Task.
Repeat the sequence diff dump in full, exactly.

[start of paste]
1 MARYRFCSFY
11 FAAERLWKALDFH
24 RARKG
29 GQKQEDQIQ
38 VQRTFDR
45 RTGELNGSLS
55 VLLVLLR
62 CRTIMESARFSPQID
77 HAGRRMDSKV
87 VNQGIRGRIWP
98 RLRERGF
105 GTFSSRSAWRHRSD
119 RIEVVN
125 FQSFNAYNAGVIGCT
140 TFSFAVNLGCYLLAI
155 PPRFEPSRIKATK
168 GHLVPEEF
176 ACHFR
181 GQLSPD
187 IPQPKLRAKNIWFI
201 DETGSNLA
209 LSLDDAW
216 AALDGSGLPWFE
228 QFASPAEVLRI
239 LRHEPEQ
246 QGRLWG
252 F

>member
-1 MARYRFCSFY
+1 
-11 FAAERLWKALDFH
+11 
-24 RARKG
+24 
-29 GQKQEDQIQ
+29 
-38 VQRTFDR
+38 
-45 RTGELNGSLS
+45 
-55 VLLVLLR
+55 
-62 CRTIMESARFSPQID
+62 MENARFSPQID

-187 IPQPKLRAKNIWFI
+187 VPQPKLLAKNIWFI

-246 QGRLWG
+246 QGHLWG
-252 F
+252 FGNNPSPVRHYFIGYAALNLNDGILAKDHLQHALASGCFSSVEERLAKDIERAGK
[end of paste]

1 MARYRFCSFY
11 FAAERLWKALDFH
24 RARKG
29 GQKQEDQIQ
38 VQRTFDR
45 RTGELNGSLS
55 VLLVLLR
62 CRTIMESARFSPQID
77 HAGRRMDSKV
87 VNQGIRGRIWP
98 RLRERGF
105 GTFSSRSAWRHRSD
119 RIEVVN
125 FQSFNAYNAGVIGCT
140 TFSFAVNLGCYLLAI
155 PPRFEPSRIKATK
168 GHLVPEEF
176 ACHFR
181 GQLSPD
187 IPQPKLRAKNIWFI
201 DETGSNLA
209 LSLDDAW
216 AALDGSGLPWFE
228 QFASPAEVLRI
239 LRHEPEQ
246 QGRLWG
252 F

>member
-1 MARYRFCSFY
+1 
-11 FAAERLWKALDFH
+11 
-24 RARKG
+24 
-29 GQKQEDQIQ
+29 
-38 VQRTFDR
+38 
-45 RTGELNGSLS
+45 
-55 VLLVLLR
+55 
-62 CRTIMESARFSPQID
+62 MENARFSPQID

-187 IPQPKLRAKNIWFI
+187 VPQPKLLAKNIWFI

-246 QGRLWG
+246 QGHLWG
-252 F
+252 FGNNPSPVRHYFIGYAALNLNDGILAKDHLQHALASGCFSSVEERLAKDIERAGK